When you have narrowed down your choices, you can take into consideration the property owner's association fees the vacation homes require. How much will they be, and what do they cover? Can they escalate, and if so, how much and how often? What is the exposure for assessments? Also, when buying a second home in a community, are you required to join any clubs? For example, your community may have a swim and tennis club with mandatory membership. If buyers do not join when purchasing their vacation homes, do they have an opportunity to purchase a membership later, and will there be additional fees? Is it possible to attach the memberships to the sale of your home or land?

Finally, if you are buying a second home as an investment and think you may want to rent your home out at any point in the future, find out if this will be allowed and what rules will govern the process. Ask around about the going rates for rentals of vacation homes, and find out if you have access to on-site management for your property.

The search for the perfect second home can be complicated, but it doesn't have to be difficult. You simply need to take the time to research your options and have all of your important questions about vacation homes answered. If you do so, then you will be able to feel confident when you sign the contract and complete your down payment that you are buying a second home that will bring you many years of pleasure.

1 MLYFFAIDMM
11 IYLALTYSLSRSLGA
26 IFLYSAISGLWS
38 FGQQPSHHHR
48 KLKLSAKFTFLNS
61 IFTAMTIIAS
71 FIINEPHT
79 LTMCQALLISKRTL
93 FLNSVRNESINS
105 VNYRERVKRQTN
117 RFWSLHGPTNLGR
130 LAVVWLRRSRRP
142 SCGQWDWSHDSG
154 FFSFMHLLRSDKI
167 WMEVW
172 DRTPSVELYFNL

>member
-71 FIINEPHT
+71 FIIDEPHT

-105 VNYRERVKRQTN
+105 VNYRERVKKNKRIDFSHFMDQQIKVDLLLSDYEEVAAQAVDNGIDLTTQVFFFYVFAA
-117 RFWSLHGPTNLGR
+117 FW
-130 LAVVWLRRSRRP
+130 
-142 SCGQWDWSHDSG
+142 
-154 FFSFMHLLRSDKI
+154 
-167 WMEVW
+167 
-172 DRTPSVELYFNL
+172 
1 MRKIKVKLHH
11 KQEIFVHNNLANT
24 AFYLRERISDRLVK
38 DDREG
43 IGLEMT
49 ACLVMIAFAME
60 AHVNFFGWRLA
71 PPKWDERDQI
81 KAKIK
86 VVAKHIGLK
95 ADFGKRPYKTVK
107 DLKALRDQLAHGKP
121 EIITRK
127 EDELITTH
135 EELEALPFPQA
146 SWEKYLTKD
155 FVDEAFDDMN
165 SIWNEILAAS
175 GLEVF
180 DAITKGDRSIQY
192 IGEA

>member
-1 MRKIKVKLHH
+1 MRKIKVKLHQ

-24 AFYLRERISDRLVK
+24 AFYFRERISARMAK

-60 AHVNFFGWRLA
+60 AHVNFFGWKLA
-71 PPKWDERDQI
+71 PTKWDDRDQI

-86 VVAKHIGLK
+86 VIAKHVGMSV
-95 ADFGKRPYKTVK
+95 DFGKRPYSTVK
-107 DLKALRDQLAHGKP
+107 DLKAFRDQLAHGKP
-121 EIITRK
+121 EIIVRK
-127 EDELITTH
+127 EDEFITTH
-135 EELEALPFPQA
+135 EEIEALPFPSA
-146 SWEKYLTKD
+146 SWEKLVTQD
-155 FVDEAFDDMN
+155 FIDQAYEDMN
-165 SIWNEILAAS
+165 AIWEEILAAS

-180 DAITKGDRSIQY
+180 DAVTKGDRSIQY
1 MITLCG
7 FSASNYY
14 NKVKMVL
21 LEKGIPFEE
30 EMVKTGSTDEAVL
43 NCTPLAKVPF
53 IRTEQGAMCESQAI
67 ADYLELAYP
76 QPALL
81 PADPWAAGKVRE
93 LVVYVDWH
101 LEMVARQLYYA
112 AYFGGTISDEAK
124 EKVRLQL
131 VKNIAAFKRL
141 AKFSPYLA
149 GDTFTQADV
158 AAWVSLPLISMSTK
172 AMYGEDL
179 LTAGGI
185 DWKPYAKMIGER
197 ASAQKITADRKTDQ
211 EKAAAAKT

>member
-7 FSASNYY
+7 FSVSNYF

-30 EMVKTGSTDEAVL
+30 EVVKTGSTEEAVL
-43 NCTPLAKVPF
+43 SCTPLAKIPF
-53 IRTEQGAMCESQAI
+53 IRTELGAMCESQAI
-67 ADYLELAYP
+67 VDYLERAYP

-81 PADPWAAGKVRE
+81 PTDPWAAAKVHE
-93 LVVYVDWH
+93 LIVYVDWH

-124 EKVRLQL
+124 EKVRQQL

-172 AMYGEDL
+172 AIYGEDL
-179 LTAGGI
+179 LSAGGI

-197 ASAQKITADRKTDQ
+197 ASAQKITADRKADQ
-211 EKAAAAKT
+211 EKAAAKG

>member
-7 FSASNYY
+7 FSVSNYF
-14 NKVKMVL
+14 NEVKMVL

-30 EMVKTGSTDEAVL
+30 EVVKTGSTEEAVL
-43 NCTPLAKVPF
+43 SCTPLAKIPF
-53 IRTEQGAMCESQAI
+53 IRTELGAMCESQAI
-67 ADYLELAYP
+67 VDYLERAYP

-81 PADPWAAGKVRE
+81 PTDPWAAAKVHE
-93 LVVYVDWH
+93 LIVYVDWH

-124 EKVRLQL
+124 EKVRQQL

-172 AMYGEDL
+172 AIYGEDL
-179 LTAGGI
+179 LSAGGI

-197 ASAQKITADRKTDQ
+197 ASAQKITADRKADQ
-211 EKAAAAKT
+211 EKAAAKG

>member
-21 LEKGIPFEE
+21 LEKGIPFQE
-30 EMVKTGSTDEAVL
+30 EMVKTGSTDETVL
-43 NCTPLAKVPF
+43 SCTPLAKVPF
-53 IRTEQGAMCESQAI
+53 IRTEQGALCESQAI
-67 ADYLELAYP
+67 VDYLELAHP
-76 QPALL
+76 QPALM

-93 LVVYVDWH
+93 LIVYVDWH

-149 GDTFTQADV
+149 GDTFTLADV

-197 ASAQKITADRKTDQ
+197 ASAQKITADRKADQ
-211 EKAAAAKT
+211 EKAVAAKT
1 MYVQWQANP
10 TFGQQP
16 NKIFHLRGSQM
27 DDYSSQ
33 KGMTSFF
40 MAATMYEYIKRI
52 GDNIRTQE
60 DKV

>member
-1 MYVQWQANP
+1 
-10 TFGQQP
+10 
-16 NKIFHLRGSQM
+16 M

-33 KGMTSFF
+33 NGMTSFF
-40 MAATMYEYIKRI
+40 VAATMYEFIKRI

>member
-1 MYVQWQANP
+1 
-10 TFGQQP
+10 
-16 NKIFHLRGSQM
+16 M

About the Author

Chris Whitley is a partner with Currahee Partners, LLC, the developer of Currahee Club, a 1,215 acre, single-family gated mountain community in Toccoa, Georgia offering Hartwell lakefront property. Prior to his involvement with Currahee Club, Whitley served as a development consultant for the Piedmont Driving Club in Atlanta, Laurel Springs, and Medalist Golf Club (the home golf club of PGA Tour Player Greg Norman). Whitley is a licensed Florida and Georgia real estate broker. For more information about the Currahee Club development, please visit www.curraheeclub.com.

Click here to learn more about Currahee Club

Local Laws May Dictate Renovations